Robert Mugabe’s Zanu PF regime had carried out the most comprehensive destruction of a productive system seen in modern times short of war.
Prices were doubling every 24 hours, a feat matched only by Hungary in 1946. Zimbabwe was surviving on dollar and rand remittances from a diaspora of three million refugees.
Schools and hospitals were shut. Confiscatory exchange policies had caused almost every mine, mill, and factory to close. Capacity use was under 10pc.
Violent land invasions had crippled farm exports. Proud Zimbabwe had become the world’s top recipient of food aid per capita. White farms were seized, of course, but so were black farms – if owners were thought to harbour MDC sympathies.
It is hard to imagine a more poisoned chalice for the long-suffering MDC as it entered into a power-sharing deal with President Mugabe. Yet somehow the economy is coming back from the dead.
"The fundamental change is that we have stopped printing money to cover our deficit," said Tendai Biti, the MDC’s finance minister, who shrugs off death threats.
The hyperinflation crisis has in a sense solved itself. The Zimbabwe dollar faded away as the army and then everybody else refused to accept it. The US dollar is now the coin of daily life. Prices have been stable for months. "Forget about a local currency," said Mr Biti.
Zimbabwe’s central bank – an arm of state terror under Zanu PF enforcer Gideon Gono – has lost its cash cow. It is no longer able to skim profits from exchange rate arbitrage. The bank has allegedly been involved in the illicit buying of smuggled diamonds from the Marange field (seized illegally).
Harare’s stock exchange is humming again. Volume has increased 20-fold, all now in US dollars. The mobile phone firm Econet – again able to import kit from China – has paid its first dollar dividend. Delta Beverages has installed a new bottling line after a surge in beer demand, a telltale sign of returning prosperity. The MDC has begun to lift exchange controls. It plans to privatise chunks of the economy, embarking on the most radical free market policies seen in Zimbabwe for half a century.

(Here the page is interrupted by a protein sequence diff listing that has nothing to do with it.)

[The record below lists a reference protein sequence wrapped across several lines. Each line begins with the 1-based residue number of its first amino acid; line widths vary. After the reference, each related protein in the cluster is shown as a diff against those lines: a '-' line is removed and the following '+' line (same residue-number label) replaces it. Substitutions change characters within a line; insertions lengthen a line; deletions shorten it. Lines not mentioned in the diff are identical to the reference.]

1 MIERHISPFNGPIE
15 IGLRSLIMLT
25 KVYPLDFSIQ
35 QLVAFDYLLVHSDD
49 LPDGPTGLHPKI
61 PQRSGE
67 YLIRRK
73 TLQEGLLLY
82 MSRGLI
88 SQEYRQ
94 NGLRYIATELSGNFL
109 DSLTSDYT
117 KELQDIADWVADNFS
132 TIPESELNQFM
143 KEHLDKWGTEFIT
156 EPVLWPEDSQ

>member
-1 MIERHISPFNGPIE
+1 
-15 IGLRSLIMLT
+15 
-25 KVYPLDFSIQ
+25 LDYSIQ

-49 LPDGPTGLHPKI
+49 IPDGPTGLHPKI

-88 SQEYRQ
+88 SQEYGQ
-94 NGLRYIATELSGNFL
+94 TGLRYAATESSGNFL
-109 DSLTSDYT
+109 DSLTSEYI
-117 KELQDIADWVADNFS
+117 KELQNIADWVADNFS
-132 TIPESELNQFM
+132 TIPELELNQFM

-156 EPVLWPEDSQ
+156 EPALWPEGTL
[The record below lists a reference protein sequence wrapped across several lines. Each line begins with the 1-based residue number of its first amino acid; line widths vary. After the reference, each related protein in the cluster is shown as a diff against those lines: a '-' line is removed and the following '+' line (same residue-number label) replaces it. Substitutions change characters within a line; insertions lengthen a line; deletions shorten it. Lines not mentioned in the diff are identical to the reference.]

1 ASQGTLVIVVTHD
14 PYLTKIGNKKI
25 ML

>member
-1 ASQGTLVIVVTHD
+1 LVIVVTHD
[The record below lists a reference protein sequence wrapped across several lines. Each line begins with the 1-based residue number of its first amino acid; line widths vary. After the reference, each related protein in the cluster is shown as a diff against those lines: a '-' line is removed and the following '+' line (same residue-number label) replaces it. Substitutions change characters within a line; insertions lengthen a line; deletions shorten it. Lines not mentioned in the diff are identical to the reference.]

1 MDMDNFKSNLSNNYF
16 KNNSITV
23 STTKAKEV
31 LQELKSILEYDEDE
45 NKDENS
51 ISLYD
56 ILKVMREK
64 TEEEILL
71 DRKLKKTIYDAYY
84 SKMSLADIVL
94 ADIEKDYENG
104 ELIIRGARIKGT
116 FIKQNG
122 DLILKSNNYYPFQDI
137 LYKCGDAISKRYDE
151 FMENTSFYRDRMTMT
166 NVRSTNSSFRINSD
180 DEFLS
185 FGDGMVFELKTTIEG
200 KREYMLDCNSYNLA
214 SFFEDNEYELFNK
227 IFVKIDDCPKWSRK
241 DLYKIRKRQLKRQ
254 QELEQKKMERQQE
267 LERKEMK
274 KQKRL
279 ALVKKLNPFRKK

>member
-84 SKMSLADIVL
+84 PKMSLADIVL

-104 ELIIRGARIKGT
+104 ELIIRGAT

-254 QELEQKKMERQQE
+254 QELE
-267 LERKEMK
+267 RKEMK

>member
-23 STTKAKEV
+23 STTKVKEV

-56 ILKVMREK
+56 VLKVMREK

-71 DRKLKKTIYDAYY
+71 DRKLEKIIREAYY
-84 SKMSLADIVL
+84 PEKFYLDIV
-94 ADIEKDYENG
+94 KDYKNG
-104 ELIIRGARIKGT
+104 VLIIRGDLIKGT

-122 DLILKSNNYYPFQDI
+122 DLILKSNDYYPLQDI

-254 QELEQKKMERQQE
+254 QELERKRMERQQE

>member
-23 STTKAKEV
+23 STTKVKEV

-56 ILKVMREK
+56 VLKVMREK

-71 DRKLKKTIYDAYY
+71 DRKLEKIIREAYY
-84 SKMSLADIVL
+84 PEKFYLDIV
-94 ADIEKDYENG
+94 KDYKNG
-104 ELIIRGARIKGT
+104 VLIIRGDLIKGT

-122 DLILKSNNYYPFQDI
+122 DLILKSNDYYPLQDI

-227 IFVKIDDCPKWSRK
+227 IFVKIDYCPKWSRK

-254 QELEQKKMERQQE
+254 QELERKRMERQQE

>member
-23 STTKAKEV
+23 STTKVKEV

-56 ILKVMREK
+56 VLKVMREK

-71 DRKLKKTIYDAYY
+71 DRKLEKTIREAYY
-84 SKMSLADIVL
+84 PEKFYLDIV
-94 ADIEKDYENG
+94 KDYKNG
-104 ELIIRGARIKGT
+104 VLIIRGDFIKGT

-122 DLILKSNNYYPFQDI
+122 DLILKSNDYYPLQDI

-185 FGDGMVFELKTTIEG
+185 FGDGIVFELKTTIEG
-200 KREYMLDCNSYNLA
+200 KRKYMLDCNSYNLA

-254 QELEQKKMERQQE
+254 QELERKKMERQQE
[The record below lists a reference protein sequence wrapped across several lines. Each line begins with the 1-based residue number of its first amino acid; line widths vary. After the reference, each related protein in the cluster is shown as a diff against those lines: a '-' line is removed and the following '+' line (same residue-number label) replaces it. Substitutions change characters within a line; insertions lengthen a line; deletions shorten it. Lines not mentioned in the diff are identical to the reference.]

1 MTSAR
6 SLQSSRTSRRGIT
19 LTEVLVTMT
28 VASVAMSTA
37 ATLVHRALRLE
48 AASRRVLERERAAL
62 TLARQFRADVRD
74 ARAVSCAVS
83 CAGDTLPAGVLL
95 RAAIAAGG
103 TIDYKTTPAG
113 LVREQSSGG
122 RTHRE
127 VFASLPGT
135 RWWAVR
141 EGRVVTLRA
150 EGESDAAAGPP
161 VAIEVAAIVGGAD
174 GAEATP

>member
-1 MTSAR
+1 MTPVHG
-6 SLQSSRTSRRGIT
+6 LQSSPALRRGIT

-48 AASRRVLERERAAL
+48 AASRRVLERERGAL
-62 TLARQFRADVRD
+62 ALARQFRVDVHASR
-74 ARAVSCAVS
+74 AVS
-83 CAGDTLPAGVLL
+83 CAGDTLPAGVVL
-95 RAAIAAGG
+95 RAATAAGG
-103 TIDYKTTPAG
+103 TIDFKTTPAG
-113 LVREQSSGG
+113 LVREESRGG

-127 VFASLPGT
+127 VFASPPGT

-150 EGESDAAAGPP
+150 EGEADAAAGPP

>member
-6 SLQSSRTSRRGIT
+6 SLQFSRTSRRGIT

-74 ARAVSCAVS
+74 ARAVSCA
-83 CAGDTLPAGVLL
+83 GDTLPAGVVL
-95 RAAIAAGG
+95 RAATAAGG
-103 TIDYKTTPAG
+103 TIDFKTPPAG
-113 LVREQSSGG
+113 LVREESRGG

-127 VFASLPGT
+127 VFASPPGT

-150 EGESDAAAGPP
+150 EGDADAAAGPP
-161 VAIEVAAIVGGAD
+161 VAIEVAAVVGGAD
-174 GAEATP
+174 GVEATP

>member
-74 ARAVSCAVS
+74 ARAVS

"It is extremely investor-friendly," said Elton Mangoma, the economic planning minister.
London-listed metals group Mwana Africa is reopening mines. "We were being paid worthless Zimbabwe dollars for our gold, so there was no point continuing," said Kalaa Mpinga, the company’s chief executive. Under new rules, Mwana keeps 100pc of foreign exchange earnings. It began pouring gold at its Freda Rebecca mine last month, just in time take to advantage of record prices at $1,100 an ounce.
The MDC pleads with outsiders to keep matters in perspective. "Our problems have never degenerated into armed conflict over the years, as it has in other countries," said Mr Mangoma.
Power-sharing spats are just "a quarrel in a marriage," he said. "Commentators want to paint a picture of total chaos, but we are now in our 10th month. Give us another two years and you will be very surprised at what we can do."
Hope or self-deception? While the MDC tries to lure investment by promising to allow 100pc foreign ownership, the Zanu-PF "indigenisation" law on the books still says foreigners must provide all the capital but hand over a majority stake to locals. "These promises mean nothing until the law is actually changed," said a Zimbabwe mining veteran. "I know from hard experience."
Mugabe retains the army, police, and the apparatus of repression, which his cadres are still using to terrorise pockets of the country. The repression is surgical, but the message is clear.
One can doubt whether such a lopsided arrangement has any chance of succeeding. Yet power is more evenly balanced than it looks. The West is aligned behind the MDC. The young leaders of South Africa and the Congo are tiring of Mugabe’s pretensions. Beijing is less friendly these days. "The Chinese don’t want to back the wrong horse," said one diplomat.
Mr Mugabe dares not shut parliament altogether, so he is chipping away at the MDC’s majority by arresting its MPs on trumped up charges. MDC Treasurer Roy Bennett starts his trial today for alleged terrorism. It is sickening, of course, but what shines through is the deeper resilience of Zimbabwe’s civil society.
At 85, Mugabe must at least be tempted to end his rule on a better note, as Fidel Castro is doing in Cuba. He will soon be gone in any case, leaving behind a nation with literacy rates in the mid-90s, the world’s biggest platinum belt, and Africa’s richest prairie – all at a time when Asia’s growth has put a premium on resources.
They say that Africa is the leveraged way to play China. If so, Zimbabwe is the leveraged way to play Africa. For brave investors, it is the ultimate rebound story.